NAFCU’s Comments to NCUA on Definition of “Troubled Condition”

September 28, 2012

Mary Rupp
Secretary of the Board
National Credit Union Administration
1775 Duke Street
Alexandria, VA  22314

RE: Notice of Proposed Rulemaking on Definition of Troubled Condition

Dear Ms. Rupp:

On behalf of the National Association of Federal Credit Unions (NAFCU), the only trade association that exclusively represents federal credit unions, I write to you regarding the proposed changes to the definition of a “troubled condition.”  NAFCU recognizes as important the issue the NCUA seeks to address and we support efforts to address those problems.  However, we urge the NCUA to ensure that this, and other proposals that grant the agency new powers, are justified and necessary.

The NCUA proposes to alter its regulations to allow the agency to identify a state-chartered, federally-insured credit union as being in “troubled condition.”  The purpose behind the change is to allow the NCUA to minimize CAMEL ratings discrepancies between the agency and state supervisory authorities (SSAs).  Expanding the definition, the NCUA argues, will enhance the likelihood that problems are addressed early by both the NCUA and SSAs.  

The NCUA, as the administrator of the National Credit Union Share Insurance Fund (NCUSIF), already does have significant authorities it can exercise in regards to state- chartered, federally-insured credit unions.  As the agency pointed out in the proposal, it is participating in significantly more joint examinations with SSAs; the NCUA, which previously only participated in joint examinations of credit unions with $500 million or more in assets, is now conducting joint examinations of credit unions with $250 million or more in assets.  Further, the number of joint examinations has increased to the point that the number of hours NCUA examiners are spending participating in joint exams has nearly doubled.  See Proposed Rule on Definition of “Troubled Condition.”  77 Fed. Reg. 45,285, 45,286 (July 31, 2012).  Thus, the NCUA already has considerable authority to take steps necessary to protect the share insurance fund.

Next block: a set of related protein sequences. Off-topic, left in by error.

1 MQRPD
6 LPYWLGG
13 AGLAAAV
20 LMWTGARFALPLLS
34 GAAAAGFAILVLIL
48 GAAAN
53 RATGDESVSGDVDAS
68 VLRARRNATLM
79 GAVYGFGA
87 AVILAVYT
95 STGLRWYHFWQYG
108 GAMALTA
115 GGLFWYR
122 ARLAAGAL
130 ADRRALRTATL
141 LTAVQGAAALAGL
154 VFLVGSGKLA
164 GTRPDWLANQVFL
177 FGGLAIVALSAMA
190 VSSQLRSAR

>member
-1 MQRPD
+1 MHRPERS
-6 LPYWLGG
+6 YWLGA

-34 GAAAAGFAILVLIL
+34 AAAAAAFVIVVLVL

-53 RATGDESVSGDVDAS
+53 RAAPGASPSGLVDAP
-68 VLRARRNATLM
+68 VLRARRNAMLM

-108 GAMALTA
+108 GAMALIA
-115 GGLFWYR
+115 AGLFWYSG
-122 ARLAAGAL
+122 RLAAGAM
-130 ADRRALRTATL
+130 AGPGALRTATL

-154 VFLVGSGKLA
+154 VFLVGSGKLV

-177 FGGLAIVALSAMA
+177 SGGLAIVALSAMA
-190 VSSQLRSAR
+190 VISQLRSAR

If the agency finds that this authority is absolutely necessary, it should take care, in any final regulation, to clearly articulate its justification for this expanded authority.  The agency should also explain the specific statutory authority for the expanded powers, and as a general policy, NAFCU urges the NCUA – before proposing rules to expand its authority – to carefully consider whether there may be other, less costly options available that will enable the agency to achieve the same ends.  

NAFCU appreciates the opportunity to comment on the proposed rule.  Should you have any questions or require additional information please feel free to contact me at or (703) 842-2268.


Tessema Tefferi
Regulatory Affairs Counsel

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